Tuesday’s Creative Writing class struck me with an epiphany like a lightning bolt. I guess I feel it should not have been such an epiphany, because I have heard the phrases “Passive Voice” and “Active Voice” before now. I just never paid much attention.
In fact, I credit Microsoft Word for the majority of my previous knowledge on the subject. Back in the day, it used to draw squiggles under sentences using the “Passive Voice.” (As an aside, I cannot for the life of me make it work with Word 2010, even with all the options turned on. Word ignored all my attempts. Word! Have you forgotten what a passive sentence is??) Back when marking passive voice DID work in Word, these squiggles would always elicit a response from me similar to: “WTF does that mean??”
I did a small amount of research on the subject, just to figure out what the squiggles meant, but I soon grew bored with these endeavors. I mean, no one throughout all of my years of schooling had ever mentioned this to me. How important could this be?
As it turns out – very important!
Our second creative writing class turned out to be one of the most important lessons of both my learning and writing career. My professor, Mr. Jas Obrecht, who I mentioned in my last post, taught us a great deal about the passive voice and its more preferable alternative the active voice. So I wanted to share some of that awesomeness here.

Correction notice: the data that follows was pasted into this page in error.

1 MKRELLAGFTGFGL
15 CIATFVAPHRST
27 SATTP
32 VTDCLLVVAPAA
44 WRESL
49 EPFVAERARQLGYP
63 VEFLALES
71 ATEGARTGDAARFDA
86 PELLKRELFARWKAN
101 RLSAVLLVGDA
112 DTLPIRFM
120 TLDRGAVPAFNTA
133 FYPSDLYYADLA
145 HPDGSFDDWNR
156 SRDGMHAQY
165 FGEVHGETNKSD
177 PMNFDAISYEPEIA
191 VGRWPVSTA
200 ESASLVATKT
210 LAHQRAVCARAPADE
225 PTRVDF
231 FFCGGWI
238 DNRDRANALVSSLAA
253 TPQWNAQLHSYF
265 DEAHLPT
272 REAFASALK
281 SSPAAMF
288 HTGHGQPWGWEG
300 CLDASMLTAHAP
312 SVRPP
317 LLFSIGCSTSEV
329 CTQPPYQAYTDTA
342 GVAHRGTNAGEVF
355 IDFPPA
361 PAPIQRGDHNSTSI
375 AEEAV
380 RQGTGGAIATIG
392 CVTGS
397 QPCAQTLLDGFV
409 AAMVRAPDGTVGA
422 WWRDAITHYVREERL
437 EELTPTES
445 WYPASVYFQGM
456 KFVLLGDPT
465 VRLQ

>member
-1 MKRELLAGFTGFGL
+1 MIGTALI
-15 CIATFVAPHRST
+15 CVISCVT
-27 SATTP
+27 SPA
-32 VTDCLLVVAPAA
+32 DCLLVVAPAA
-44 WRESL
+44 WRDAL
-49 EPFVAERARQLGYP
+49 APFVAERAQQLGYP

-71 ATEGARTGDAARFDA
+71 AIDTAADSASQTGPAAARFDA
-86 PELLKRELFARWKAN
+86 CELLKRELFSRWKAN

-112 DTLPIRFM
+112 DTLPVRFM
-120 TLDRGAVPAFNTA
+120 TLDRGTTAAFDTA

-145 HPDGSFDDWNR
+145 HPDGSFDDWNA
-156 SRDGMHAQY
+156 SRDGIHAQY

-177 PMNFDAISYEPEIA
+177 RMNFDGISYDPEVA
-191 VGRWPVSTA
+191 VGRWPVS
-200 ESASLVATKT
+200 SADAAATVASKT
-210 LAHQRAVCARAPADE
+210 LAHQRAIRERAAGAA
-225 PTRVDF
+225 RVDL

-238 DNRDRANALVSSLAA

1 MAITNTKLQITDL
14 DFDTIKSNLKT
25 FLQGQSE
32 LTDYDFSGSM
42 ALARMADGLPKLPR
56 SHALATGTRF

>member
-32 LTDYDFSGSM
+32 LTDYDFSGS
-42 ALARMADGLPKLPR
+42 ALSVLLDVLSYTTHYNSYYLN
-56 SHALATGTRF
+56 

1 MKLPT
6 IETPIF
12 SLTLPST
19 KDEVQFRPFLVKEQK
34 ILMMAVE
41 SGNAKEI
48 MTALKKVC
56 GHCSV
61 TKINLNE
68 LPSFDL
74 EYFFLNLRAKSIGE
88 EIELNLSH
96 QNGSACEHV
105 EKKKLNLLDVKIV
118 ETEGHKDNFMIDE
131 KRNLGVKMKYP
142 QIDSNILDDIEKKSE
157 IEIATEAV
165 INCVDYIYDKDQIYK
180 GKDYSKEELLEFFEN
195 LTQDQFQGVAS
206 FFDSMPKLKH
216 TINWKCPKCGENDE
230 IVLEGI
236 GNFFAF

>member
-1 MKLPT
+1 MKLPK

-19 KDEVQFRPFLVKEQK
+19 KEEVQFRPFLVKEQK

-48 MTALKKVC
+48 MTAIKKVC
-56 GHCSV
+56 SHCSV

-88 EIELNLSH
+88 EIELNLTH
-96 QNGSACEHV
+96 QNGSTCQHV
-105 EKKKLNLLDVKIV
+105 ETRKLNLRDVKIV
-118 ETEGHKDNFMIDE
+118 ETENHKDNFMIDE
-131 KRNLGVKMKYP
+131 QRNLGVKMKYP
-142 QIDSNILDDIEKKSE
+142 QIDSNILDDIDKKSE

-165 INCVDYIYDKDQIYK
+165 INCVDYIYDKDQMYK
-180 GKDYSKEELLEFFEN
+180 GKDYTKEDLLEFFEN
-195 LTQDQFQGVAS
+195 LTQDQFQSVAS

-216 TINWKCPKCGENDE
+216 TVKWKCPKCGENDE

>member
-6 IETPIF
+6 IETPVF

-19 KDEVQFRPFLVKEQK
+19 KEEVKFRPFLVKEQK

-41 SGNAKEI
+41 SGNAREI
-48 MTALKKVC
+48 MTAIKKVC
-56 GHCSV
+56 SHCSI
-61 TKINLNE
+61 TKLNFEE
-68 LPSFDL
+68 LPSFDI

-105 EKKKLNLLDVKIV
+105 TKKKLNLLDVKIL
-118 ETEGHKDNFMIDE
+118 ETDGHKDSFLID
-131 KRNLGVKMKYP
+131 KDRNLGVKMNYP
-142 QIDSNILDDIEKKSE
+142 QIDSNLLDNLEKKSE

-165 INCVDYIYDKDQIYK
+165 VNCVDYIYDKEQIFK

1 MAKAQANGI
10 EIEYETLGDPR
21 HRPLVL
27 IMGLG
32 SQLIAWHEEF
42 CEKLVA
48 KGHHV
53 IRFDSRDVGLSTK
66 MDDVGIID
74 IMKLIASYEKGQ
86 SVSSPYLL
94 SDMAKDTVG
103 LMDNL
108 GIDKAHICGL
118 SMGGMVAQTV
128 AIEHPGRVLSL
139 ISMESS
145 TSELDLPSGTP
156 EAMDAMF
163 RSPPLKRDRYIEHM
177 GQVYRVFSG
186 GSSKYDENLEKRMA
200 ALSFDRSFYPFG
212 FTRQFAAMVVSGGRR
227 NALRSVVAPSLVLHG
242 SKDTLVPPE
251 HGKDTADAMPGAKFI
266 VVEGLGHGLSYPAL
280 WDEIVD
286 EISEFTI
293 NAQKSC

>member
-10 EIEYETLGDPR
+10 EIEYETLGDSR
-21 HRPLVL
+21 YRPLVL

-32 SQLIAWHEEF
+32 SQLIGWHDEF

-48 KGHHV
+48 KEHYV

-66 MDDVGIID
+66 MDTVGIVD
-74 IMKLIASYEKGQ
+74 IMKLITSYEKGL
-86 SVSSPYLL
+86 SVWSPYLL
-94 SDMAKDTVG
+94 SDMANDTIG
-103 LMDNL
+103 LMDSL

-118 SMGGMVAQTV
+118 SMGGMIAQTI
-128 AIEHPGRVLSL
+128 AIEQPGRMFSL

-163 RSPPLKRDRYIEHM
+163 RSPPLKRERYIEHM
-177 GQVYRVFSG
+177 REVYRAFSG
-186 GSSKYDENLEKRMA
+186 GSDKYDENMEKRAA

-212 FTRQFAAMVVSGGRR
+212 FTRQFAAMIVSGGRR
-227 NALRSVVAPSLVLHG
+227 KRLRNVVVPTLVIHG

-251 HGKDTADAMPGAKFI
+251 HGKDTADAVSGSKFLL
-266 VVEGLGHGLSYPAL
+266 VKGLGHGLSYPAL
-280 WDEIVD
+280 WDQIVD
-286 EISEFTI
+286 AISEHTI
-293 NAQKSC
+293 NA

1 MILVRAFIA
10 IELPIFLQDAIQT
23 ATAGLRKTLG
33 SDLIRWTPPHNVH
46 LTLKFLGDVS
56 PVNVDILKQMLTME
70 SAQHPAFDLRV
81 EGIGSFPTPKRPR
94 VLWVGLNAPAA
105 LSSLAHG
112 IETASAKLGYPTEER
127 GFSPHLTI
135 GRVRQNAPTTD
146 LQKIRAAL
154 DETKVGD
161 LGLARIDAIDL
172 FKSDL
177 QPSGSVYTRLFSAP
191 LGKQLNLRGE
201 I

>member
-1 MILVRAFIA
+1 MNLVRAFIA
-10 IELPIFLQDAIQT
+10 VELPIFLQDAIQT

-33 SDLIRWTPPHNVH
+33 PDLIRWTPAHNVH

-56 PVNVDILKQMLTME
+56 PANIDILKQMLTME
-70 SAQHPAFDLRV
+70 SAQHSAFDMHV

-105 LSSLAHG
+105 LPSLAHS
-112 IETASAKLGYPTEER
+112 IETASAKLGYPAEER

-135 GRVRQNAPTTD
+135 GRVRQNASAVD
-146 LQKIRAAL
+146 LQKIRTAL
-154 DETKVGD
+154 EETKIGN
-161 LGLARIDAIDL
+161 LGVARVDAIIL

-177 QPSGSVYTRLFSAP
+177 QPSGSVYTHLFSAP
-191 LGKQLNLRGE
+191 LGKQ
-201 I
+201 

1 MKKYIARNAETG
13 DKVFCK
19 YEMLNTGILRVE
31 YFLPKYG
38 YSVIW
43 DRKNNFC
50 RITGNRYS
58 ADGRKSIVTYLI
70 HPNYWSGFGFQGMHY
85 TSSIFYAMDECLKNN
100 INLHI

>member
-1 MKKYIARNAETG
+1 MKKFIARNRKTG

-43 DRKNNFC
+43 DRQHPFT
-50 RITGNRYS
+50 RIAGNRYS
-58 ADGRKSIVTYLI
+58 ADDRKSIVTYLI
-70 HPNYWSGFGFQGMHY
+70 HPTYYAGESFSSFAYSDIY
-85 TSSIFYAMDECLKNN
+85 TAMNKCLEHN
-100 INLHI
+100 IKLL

I have to credit Jas with all of the new-found information listed here. I am sure it appears in other places, but he was my source. :)
The passive voice results from using passive verbs in a sentence.
The passive verbs:
Sometimes passive verbs appear alone, and sometimes they modify another verb.
- A lone Passive Verb: He was alone.
- A modifying Passive Verb: He was thinking about her.
In a passive sentence:
- Nothing happens.
- A fact is stated.
- The subject is acted upon instead of acting.
- The dancer is crossing the stage.
- She is beautiful.
- They were told to do their homework.
The active voice brings life into a sentence by creating more action.
1. Active Verbs are more concise, direct, and vigorous.
- Passive: A surge of power was responsible for the destruction of my hard drive, which was new. (16 words)
- Passive but more concise: My new hard drive was destroyed by a surge of power. (11 words)
- Active: A surge of power destroyed my new hard drive. (9 words)
- Active: A power surge fried my new hard drive. (8 words)
2. The Active Voice can sometimes be used to cut unnecessary words and sentences.
- Passive: There were squirrels outside my window. They were chittering and arguing. (11 words)
- Active: The chittering squirrels argued outside my window. (7 words)
3. Some Active Verbs are more powerful than others.
- Good: The batter hit the ball really hard for a homerun.
- Better: The batter blasted the ball out of the park for a homerun.
Other possible verbs: smacked, crushed, belted, careened, pummeled, plastered, etc.
4. Active Verbs can strengthen images and provide more detail.